The Following is meant to be played after the main campaign, so you'll most likely have all of your skill trees maxed out, besides the buggy branch. In order to continue to make killing zombies or putting those parkour skills to use worthwhile, Techland has included a Legendary Tree that has a whopping 250 levels to it. Each level continues to boost stats, but at every 25 levels you'll get a cache of some new and interesting weapons and costumes. Some of the weapons are very reminiscent of Techland’s first zombie outing, Dead Island, with interesting combinations of different weaponry and quirky names.

This feature has been added to all versions of Dying Light, not just the expansion, and it offers players a chance to enhance Kyle Crane. While it definitely injects even more replayability into the game, the rewards seem a bit lackluster since you'll most likely already be in possession of some of the most useful and powerful weapons that can be crafted or found. 

One of the other big improvements comes to the Be the Zombie mode (Dying Light’s competitive multiplayer). Given how easy it was to take out a zombie player in the 3v1 mode previously, major balancing has been made in favor of the undead. Survivors can't simply win by just taking the zombie out anymore; they will have to destroy at least one Hive - where super zombies dwell - in order to win. Survivor equipment has also been nerfed a bit, with the grappling hook having a longer recharge time as well as other tweaks to give the zombie player more of a fighting chance.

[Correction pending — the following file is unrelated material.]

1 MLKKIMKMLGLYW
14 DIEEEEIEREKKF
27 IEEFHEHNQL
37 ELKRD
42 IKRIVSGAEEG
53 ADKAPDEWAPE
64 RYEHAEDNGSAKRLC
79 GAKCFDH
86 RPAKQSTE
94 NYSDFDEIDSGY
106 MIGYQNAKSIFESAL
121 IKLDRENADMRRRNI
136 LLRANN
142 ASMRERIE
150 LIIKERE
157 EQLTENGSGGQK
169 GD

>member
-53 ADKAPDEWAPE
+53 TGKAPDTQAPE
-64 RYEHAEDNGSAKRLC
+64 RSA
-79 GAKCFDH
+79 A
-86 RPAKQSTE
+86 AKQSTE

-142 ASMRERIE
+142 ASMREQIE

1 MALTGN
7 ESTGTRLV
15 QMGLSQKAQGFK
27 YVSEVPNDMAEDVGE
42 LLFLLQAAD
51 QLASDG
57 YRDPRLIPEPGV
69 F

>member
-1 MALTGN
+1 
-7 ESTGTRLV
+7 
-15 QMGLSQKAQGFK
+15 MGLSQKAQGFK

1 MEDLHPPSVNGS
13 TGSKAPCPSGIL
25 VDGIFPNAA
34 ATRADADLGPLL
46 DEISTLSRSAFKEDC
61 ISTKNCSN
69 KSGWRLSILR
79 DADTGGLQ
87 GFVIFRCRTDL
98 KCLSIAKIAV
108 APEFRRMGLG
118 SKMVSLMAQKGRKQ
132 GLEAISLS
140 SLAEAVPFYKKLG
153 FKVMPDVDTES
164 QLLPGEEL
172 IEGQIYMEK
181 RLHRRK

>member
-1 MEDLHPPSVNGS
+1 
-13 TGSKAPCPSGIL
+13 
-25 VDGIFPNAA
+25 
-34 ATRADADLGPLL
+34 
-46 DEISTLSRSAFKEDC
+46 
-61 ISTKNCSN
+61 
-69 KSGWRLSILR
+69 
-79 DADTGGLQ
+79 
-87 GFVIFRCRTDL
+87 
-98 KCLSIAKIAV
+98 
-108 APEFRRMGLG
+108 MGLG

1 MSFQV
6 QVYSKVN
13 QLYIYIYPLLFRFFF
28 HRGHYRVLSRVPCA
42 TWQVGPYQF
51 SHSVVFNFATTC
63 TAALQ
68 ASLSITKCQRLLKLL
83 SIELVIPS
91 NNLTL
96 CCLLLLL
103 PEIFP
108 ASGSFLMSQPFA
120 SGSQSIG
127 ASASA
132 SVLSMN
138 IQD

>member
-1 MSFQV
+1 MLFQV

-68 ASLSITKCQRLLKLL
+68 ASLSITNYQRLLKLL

The Following is the type of DLC/expansion that should be industry standard. Its additions to story and gameplay, as well as the tweaking of bugs and glitches from the main game, combine to form a truly entertaining expansion. While the buggy's inclusion and the Legendary skill tree may have needed a bit more forethought, The Following still provides well over 10 hours' worth of zombie slaying, “hardcore parkour” fun. If you were lucky enough to grab the season pass before the price hike, Dying Light: The Following is a steal at $20, but even at the current price of $30 it's still worth the price of admission if you're hankering for some zombie action. 

This review is based on a digital copy of Dying Light: The Following for the PS4, provided by the publisher.

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Chazore (on 28 February 2016)